A Big Apple for the teachers, the latest diabolical plot against conservatives, a perfect score in India. LIGHTEN UP, AMERICA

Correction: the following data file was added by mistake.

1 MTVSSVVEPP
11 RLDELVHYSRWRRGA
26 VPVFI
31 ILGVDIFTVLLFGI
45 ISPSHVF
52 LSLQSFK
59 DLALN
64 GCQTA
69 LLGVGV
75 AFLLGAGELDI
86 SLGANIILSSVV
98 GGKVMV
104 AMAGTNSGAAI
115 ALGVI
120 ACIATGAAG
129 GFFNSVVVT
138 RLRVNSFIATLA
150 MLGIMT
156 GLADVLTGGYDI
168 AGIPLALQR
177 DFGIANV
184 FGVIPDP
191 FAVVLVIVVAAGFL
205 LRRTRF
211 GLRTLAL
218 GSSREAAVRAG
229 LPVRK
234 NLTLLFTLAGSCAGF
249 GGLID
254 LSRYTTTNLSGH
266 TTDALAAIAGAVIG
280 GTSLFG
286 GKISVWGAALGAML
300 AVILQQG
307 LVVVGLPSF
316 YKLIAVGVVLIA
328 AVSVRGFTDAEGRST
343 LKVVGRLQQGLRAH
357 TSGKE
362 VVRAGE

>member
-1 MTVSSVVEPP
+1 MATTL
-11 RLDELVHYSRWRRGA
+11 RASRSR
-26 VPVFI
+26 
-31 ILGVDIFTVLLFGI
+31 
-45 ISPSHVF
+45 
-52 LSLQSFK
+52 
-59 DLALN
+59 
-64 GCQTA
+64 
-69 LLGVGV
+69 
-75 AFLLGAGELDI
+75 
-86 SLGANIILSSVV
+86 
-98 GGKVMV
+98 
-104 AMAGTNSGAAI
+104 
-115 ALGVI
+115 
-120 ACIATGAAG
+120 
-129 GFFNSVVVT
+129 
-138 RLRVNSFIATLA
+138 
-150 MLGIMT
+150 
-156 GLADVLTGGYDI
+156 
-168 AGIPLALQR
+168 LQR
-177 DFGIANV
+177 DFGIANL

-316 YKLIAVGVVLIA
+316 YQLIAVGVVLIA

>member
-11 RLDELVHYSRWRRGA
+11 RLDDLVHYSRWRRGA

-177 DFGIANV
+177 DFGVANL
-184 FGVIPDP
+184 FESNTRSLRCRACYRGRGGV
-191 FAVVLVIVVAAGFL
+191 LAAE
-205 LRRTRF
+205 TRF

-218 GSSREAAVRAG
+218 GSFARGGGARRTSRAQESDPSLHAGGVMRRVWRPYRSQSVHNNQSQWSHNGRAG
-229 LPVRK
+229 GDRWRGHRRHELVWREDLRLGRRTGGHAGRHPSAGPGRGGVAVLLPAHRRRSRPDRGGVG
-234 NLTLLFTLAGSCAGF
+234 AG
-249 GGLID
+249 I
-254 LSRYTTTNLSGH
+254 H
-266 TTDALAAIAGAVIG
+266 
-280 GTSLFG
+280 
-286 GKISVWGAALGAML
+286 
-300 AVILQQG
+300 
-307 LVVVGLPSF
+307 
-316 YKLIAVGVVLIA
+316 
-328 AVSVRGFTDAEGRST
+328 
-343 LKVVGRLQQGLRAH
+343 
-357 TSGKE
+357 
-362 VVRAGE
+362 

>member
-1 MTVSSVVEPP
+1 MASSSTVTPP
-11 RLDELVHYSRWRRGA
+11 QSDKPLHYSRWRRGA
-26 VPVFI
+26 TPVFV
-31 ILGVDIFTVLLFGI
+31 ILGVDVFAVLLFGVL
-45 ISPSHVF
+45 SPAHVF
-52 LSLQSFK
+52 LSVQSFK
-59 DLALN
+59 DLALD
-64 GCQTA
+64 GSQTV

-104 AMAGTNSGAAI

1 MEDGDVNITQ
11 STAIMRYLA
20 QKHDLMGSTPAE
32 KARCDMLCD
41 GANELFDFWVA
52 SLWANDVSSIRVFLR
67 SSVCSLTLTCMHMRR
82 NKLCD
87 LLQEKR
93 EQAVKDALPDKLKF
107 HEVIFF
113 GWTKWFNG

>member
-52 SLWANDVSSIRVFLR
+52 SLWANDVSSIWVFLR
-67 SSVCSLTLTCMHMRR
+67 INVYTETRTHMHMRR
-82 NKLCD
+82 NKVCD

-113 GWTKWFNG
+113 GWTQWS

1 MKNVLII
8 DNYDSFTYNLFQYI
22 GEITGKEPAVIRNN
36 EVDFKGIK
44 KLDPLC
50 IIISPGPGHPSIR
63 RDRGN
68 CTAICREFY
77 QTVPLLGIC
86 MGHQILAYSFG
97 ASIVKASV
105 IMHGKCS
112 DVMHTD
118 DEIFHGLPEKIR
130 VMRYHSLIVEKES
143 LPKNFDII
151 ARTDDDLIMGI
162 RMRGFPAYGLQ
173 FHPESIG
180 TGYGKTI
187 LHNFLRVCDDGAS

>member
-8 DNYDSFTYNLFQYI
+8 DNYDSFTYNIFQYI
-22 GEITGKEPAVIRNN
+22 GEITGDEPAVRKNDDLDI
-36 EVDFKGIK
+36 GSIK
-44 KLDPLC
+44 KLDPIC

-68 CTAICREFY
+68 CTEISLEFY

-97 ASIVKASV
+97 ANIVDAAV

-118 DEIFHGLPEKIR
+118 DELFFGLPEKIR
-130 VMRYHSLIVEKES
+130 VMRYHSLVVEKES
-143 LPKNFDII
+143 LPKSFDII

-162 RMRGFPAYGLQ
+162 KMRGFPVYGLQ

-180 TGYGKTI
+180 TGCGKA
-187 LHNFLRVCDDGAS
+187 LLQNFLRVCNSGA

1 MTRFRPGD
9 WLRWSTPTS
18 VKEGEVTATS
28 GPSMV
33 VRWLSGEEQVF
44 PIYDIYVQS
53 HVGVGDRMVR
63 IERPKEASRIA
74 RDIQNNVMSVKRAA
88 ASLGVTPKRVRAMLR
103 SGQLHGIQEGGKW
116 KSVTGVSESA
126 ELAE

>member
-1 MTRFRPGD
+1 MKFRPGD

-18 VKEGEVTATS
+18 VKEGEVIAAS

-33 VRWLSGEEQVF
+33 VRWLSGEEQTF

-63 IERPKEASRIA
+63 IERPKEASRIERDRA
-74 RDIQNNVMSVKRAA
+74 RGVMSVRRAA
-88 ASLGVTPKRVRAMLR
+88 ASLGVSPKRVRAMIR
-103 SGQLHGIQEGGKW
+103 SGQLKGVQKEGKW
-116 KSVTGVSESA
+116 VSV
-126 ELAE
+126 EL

(FORTUNE Magazine) – In which Kindly Dr. Keeping Up seemingly belies his sobriquet with a call for more insensitivity up and down the land. Dear Doc: Other than a certain affinity for Attilaism, what could possibly possess a nice liberal arts graduate like you to prefer folks ''deficient in . . . acuteness of feeling,'' as the $89.95 Random House Dictionary of the English Language defines ''insensitive''? We gravitate to our position via straightforward inductive reasoning. First, we observe that a Nexis search over the five-week period ending November 4 yields up no fewer than 261 news stories in which somebody or other is labeling somebody else insensitive. Second, we cannot help noticing that the pejorative labels seem invariably to get hung on folks going about their business quite reasonably, unless, of course, you think it was evil to discover America. Dear Kindly: You are hinting that Columbus was among those deemed insensitive? Yes, it says so right there in a Newsday review of a revisionist biography arguing that the Indians had it great before Cristoforo inconsiderately showed up. Dear Upkeep: Who else had a debit balance in the feeling acuity department? Republicans in the House of Representatives were labeled insensitive for supporting the death penalty. Gill-net fishermen were stated to be insensitive ''to the welfare of marine life.'' Marion Barry, departing mayor of Washington, D.C., said it was insensitive to suggest that he would run again for office in order to beef up his pension. Wisconsin's tourism director was called ''insensitive to women'' for advertising the charms of the Badger State in a sexually explicit magazine in Japan. The U.S. Navy . . . Dear Keeping: If we could just stop the flow for a minute -- . . . was called insensitive for giving 35 days in the brig to a seaman of American Indian extraction who had gone AWOL in Australia after being denied permission to return home so that he could participate in a sacred sun dance. The president of the Southern California Library Literacy Network invoked the same label against the Coors Foundation for Family Literacy for running an ad stating that illiterate mothers were apt to have illiterate children. The owner of the Los Angeles Kings hockey team was also thusly tagged for raising the prices of loge seats and then pointing out that fans unable to afford the new impost had the option of staying home and watching Wayne Gretzky on TV. Two Hispanic professors at the Northridge campus of California State University said the county government was insensitive to the alcoholism- treatment needs of Latinos. (''Although we are about 35% of the county population and 49% of those convicted of driving under the influence, we receive only about 18% of the county's services.'') Newsday quoted unnamed economic analysts who said it would be insensitive to laid-off blue-collar workers to suggest that the current downturn was mainly a white-collar phenomenon. A Chicago Tribune news story said a certain judge was ''insensitive to people defending themselves in court.'' This was after the judge gave a weekend jail sentence to a young man who had snickered upon receiving a $500 speeding ticket. But you had a question. Dear Up: Merely about the deeper meaning of it all. Wherein lies the pith and purpose of this upsurge in the I word? We view it mainly as a left-liberal plot to discredit conservative thinkers and institutions by implying that their ideas are inherently offensive while dodging the question of whether their underlying factual assumptions are empirically supportable. Dear Dr. Up: And is the plot succeeding? Hard to say. Note that in Massachusetts, John Silber, Mr. Insensitive himself, was first written off as a serious gubernatorial candidate when he called residents of a slum area ''a bunch of drug addicts,'' but later in the campaign was winning plaudits for his ''straight-talk approach.'' Dear Kindly: Still, he lost in the end. Yes, voters could be sick of sensitivity and yet not ready for straight talk.